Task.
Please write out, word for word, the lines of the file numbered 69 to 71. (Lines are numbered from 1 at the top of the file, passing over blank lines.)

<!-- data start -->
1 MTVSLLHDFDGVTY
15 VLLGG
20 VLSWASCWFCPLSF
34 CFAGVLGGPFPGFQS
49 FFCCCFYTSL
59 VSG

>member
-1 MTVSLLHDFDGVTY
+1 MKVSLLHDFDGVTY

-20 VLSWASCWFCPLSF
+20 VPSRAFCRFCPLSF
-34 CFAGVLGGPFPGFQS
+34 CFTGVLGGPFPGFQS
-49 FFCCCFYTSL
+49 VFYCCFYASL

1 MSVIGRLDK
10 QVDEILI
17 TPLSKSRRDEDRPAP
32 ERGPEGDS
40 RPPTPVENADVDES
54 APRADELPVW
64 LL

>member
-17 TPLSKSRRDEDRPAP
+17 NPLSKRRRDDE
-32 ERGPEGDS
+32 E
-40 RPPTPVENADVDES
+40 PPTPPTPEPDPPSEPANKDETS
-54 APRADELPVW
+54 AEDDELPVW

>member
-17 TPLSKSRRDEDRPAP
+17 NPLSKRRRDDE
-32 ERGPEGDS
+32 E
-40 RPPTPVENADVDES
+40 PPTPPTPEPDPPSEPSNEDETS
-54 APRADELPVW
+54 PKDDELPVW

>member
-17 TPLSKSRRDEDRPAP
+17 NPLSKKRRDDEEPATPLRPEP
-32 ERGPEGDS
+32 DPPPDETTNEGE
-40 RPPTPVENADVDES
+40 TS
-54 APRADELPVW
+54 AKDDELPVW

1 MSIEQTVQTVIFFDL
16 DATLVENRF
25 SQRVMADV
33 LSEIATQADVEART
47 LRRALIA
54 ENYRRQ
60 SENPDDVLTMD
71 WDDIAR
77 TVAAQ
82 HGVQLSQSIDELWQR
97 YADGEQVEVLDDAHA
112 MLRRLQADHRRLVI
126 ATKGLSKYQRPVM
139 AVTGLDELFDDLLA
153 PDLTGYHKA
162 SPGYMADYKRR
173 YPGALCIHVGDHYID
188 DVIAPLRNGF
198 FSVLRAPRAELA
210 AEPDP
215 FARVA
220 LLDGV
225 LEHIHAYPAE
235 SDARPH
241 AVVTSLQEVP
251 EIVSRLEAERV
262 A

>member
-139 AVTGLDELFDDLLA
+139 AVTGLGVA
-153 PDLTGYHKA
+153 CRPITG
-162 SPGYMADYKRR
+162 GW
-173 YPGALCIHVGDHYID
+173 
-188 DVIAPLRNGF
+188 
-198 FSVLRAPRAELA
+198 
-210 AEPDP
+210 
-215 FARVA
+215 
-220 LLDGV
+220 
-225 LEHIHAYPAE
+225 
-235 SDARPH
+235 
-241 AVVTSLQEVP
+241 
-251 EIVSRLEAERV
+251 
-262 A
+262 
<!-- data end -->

210 AEPDP
215 FARVA
220 LLDGV